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B-24 Liberator found off Newfoundland

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Acclaimed film-maker and technical diver Jill Heinerth is currently part of a highly experienced multi-national dive team on expedition in Canada, and they have confirmed the discovery of a World War Two-era B-24 Liberator bomber.

The aircraft crashed on take-off on 4 September 1943 into Gander Lake, Newfoundland, with four souls aboard. Previous search and salvage efforts conducted by military divers at the time of the crash were abandoned due to extremely dangerous conditions, and the aircraft – dubbed Liberator 589D – has remained undisturbed ever since. Until now.

B-24
Jill Heinerth and the rest of the expedition team

Using state-of-the-art underwater imaging equipment, the team completed a survey dive on 5 September in the cold, tannic waters of Gander Lake, and the divers subsequently found the aircraft upside-down on a steep ledge nearly 50m below the surface.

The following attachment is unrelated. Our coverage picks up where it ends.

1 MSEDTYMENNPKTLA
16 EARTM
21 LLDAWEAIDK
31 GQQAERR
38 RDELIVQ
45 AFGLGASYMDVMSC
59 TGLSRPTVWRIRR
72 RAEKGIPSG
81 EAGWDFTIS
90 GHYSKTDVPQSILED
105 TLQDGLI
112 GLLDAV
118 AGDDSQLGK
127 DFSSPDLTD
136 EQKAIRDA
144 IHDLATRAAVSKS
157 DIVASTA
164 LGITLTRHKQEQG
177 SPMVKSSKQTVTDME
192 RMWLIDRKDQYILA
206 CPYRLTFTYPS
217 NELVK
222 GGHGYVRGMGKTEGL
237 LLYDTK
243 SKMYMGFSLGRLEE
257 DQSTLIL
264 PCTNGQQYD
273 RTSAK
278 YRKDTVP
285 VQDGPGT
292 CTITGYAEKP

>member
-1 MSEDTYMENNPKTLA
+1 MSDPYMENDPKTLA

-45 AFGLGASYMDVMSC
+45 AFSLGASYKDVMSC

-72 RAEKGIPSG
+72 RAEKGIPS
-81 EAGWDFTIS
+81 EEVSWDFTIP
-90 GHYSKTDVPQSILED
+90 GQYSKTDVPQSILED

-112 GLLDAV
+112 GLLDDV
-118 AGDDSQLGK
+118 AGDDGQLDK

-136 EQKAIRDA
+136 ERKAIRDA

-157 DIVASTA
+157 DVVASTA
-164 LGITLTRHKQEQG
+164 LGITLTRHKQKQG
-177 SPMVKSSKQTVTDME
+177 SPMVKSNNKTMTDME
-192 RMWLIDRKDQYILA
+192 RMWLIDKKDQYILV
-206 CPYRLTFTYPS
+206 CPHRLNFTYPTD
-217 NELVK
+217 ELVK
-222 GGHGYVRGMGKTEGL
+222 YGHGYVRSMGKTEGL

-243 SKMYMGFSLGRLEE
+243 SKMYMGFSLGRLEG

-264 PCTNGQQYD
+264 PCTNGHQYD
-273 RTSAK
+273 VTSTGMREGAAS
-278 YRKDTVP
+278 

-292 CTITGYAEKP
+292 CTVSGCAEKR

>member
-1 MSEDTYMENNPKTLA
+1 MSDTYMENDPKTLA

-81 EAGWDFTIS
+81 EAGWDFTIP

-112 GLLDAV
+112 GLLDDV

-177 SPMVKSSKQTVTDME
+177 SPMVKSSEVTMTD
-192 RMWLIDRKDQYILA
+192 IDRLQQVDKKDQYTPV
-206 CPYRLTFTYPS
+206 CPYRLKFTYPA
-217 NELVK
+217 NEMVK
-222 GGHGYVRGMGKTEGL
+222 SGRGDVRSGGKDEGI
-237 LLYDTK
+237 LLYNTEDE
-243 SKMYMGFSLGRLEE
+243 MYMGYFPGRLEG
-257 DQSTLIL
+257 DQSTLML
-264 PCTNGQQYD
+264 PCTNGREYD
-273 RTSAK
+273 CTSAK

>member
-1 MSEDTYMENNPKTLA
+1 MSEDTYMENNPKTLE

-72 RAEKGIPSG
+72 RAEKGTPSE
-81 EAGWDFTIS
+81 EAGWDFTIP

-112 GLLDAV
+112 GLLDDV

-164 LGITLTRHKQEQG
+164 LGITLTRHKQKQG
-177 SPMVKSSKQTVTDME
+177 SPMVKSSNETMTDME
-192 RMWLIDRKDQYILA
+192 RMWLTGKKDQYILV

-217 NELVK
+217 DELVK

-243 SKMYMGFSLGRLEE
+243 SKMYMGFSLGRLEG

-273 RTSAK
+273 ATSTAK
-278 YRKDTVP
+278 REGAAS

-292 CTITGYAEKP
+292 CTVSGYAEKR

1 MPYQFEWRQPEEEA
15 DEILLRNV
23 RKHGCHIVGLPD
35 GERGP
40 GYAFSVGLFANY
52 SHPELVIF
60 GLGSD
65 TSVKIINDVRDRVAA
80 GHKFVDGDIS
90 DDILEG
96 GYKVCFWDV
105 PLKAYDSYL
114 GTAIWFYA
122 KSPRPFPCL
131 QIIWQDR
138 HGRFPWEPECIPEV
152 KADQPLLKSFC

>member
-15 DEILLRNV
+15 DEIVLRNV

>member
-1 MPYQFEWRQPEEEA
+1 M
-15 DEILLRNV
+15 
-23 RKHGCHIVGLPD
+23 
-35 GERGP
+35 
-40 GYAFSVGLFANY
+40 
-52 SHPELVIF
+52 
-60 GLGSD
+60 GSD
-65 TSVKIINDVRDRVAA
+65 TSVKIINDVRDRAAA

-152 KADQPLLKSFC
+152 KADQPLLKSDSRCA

The expedition is supported by the Royal Canadian Geographical Society (RCGS), the Shipwreck Preservation Society of Newfoundland and Labrador and Ocean Quest Adventures.

B-24
Wheel and landing gear on the B-24 Liberator
B-24
The remnants are remarkably well preserved
B-24
Team diver examining the B-24 wreckage

Photo credit: Maxwel Hohn and Jill Heinerth

Mark Evans
Mark Evans
Scuba Diver's Editor-in-Chief Mark Evans has been in the diving industry for nearly 25 years, and has been diving since he was just 12 years old. 30-odd years later and he is still addicted to the underwater world.
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